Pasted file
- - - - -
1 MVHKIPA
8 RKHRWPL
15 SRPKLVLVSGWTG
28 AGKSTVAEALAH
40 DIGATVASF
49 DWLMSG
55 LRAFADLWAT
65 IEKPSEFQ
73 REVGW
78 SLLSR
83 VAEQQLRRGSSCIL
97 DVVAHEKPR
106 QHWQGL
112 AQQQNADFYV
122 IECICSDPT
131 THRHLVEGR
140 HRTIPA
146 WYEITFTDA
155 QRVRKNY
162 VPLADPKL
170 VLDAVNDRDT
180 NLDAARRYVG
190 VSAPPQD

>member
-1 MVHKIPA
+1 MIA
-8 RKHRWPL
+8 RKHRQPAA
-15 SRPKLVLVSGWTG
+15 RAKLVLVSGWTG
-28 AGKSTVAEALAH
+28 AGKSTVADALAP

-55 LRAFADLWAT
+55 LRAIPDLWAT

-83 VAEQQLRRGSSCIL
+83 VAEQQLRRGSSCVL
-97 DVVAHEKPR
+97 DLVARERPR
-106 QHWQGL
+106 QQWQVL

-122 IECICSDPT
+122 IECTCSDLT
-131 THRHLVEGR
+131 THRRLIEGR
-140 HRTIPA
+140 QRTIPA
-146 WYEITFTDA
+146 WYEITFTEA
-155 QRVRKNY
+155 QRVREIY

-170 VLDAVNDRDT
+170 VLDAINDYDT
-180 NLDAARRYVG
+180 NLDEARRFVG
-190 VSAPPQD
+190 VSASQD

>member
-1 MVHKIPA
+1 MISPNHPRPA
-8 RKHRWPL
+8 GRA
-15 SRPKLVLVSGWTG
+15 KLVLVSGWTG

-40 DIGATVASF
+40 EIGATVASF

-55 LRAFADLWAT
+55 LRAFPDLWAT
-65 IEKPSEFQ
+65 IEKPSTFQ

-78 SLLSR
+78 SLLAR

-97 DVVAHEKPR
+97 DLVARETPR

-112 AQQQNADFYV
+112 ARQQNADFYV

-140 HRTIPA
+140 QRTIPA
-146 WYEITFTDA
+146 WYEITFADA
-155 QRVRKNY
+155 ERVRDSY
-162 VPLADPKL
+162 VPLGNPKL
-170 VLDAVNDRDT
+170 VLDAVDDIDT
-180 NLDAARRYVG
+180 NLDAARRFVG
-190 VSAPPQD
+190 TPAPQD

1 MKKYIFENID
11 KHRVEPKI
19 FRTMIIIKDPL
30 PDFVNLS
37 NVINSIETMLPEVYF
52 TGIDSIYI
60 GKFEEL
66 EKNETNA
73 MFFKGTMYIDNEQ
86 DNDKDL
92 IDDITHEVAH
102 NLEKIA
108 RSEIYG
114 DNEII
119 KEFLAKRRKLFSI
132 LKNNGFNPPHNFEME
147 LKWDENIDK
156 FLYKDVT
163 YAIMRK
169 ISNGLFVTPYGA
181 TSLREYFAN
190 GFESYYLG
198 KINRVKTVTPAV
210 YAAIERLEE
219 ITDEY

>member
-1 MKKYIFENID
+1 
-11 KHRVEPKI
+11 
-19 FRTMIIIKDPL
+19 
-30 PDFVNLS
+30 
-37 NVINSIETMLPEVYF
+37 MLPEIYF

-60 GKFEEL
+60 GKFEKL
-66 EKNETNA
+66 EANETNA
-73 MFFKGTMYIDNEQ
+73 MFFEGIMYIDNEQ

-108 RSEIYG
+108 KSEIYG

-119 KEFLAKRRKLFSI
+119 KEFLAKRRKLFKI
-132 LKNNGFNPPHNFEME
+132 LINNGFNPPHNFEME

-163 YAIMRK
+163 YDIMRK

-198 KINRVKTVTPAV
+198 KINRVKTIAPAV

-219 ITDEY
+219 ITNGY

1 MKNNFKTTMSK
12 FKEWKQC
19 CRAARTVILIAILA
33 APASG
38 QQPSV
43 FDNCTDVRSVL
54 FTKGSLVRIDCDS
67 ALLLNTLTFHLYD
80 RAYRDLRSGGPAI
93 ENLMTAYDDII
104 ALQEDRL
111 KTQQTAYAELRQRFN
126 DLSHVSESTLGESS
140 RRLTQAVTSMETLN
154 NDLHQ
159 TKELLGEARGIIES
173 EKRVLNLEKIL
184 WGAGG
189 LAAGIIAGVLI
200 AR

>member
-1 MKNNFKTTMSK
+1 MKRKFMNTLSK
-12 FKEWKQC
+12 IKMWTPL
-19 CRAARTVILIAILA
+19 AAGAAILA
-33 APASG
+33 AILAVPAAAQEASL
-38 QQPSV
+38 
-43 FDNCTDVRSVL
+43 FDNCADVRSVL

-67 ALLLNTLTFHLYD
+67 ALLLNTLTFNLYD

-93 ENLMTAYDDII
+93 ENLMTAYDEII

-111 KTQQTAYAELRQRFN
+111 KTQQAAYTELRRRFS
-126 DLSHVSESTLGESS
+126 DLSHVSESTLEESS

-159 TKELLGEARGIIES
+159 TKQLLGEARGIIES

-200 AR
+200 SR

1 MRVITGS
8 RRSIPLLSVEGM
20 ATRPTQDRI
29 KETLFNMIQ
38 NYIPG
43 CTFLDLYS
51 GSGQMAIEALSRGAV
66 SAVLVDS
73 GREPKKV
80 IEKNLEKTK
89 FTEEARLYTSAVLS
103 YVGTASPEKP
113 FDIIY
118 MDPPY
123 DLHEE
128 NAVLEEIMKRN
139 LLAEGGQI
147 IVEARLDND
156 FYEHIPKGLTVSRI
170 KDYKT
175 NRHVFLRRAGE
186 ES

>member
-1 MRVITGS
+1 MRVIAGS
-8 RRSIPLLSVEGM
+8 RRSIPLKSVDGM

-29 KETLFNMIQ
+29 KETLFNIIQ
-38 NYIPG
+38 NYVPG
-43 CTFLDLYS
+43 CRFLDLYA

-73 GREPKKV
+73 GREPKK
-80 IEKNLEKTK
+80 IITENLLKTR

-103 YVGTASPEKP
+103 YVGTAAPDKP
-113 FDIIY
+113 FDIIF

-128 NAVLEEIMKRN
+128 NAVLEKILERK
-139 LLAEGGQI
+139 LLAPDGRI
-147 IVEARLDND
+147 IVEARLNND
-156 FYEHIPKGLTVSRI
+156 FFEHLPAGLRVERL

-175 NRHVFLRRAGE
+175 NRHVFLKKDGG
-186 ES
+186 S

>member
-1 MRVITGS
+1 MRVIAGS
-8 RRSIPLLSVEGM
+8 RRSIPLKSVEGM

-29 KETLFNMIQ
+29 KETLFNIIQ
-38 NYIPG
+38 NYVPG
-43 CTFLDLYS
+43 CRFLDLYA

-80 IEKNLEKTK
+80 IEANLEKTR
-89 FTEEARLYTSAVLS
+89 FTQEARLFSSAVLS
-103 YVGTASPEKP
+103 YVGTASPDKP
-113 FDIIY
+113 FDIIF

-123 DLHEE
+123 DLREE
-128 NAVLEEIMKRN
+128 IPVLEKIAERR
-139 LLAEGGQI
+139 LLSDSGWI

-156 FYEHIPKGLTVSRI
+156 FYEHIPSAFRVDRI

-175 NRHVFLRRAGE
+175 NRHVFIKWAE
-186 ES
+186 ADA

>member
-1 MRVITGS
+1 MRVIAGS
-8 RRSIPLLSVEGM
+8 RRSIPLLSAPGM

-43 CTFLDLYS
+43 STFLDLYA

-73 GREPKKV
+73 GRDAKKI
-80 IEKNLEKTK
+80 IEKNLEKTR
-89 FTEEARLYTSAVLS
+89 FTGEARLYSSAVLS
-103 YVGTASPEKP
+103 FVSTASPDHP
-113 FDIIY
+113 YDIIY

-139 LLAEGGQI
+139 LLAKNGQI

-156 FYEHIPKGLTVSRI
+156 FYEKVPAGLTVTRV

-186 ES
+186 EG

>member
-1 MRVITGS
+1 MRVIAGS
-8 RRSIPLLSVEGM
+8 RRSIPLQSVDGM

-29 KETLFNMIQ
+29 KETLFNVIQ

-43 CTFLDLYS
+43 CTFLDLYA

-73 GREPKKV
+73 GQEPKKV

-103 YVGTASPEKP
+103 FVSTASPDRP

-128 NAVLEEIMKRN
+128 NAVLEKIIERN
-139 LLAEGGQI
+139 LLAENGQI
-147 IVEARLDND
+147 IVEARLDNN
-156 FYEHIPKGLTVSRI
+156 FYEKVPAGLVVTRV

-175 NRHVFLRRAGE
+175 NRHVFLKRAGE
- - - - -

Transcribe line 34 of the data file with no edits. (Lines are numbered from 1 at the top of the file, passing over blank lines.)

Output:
+55 LRAIPDLWAT